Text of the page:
This is a very common question I get asked as a website designer. And the answer is always an unsatisfying, “It depends.”

At least that’s what it is if I’m being honest.

The truth is, I can actually input a website in a few hours. A complete website — register the domain name, install WordPress, put in some text and a few photographs and BOOM, there’s your website.

But that is IF you really KNOW your BUSINESS! (And have all your graphics and copy together!)

The reality is, a website only comes together as fast as you can give the designer the information. The reality is, it takes weeks, sometimes months, to put together a website because the process requires you, the business owner, to really examine what you want your business to be; to know what you want to say and who you want to say it to and to know how you want your brand to deliver that message.

The key word in that last paragraph is “process” by the way. The more you embrace building your website — or all of your business for that matter — in the mindful state of knowing things are progressing just as they should, the less frustrated you will be as the process unfolds. I digress — so back to the business of making a website.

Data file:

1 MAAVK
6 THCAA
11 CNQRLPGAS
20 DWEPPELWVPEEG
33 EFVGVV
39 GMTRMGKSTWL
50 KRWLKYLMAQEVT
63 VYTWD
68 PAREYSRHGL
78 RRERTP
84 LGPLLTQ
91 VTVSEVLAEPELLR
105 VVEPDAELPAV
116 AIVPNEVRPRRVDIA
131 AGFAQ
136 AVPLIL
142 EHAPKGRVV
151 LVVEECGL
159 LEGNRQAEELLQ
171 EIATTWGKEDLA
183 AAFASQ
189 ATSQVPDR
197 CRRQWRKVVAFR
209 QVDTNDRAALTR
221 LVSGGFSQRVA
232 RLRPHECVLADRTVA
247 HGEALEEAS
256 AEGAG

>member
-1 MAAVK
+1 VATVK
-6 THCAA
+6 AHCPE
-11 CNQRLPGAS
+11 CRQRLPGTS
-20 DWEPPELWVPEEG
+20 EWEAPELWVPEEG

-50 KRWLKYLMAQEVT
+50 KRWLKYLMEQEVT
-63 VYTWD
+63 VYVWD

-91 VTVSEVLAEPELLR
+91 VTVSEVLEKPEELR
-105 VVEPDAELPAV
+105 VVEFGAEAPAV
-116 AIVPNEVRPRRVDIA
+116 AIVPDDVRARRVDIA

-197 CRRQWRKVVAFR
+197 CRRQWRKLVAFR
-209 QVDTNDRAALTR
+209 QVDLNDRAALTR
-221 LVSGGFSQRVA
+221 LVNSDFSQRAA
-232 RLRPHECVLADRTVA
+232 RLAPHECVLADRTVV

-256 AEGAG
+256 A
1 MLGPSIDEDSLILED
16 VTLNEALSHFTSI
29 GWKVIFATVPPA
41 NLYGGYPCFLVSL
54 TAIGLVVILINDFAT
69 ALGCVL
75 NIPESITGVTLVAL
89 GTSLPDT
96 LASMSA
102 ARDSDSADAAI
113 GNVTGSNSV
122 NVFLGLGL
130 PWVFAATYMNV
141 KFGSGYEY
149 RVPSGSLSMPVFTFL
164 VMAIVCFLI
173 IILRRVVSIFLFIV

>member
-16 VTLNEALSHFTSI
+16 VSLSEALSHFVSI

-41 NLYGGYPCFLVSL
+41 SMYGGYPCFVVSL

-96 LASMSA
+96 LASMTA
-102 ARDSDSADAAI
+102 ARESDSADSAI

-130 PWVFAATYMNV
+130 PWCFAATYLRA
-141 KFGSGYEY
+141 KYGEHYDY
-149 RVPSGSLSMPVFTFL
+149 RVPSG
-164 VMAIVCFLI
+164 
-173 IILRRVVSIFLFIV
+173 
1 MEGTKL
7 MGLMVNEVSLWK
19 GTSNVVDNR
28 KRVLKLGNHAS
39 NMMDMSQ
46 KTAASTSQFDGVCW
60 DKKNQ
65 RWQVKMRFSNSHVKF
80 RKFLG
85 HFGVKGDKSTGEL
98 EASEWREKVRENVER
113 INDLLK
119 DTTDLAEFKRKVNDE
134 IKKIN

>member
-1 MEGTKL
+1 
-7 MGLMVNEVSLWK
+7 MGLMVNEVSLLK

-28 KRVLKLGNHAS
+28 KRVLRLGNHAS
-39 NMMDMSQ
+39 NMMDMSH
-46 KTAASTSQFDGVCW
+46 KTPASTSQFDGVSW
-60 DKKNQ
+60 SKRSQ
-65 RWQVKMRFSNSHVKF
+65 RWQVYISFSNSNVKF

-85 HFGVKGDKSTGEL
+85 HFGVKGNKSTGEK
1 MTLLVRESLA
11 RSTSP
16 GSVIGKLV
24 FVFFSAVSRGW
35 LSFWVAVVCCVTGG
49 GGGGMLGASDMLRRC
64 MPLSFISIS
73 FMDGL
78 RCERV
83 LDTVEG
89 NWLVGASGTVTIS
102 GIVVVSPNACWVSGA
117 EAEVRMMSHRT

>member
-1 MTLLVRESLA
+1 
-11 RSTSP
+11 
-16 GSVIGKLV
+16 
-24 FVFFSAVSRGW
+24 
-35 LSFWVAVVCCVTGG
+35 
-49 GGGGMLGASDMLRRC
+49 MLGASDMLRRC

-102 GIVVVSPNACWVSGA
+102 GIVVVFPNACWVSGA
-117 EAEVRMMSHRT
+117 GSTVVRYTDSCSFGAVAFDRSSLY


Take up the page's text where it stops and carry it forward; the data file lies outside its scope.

A website is a snapshot representation of your business — and if you don’t know what your business looks like — in detail — the picture will be fuzzy and lacking clarity.

Fuzzy pictures do not sell — I know, I’m a professional photographer. (Well, maybe the really artsy-fartsy ones, but that is usually not the case!)

If you don’t have a clear picture of your business, you can’t create a clear image in your marketing. Is it a cow? Is it horse? It’s sure not art.

A website is a snapshot representation of your business — and if you don’t know what your business looks like — in detail — the picture will be fuzzy and lacking clarity. Fuzzy pictures do not sell — I know, I’m a professional photographer. (Well, maybe the really artsy-fartsy ones, but that is usually not the case!)

So when you ask me, as website designer, how long will it take, I will ask you a series of questions, give you a series of tasks, coach you through a series of decisions and we will begin a journey together, that hopefully will lead to a beautiful, functional website that will bring customers into your business, add value to everyone involved’s life, and be a source of pride for yourself and your brand.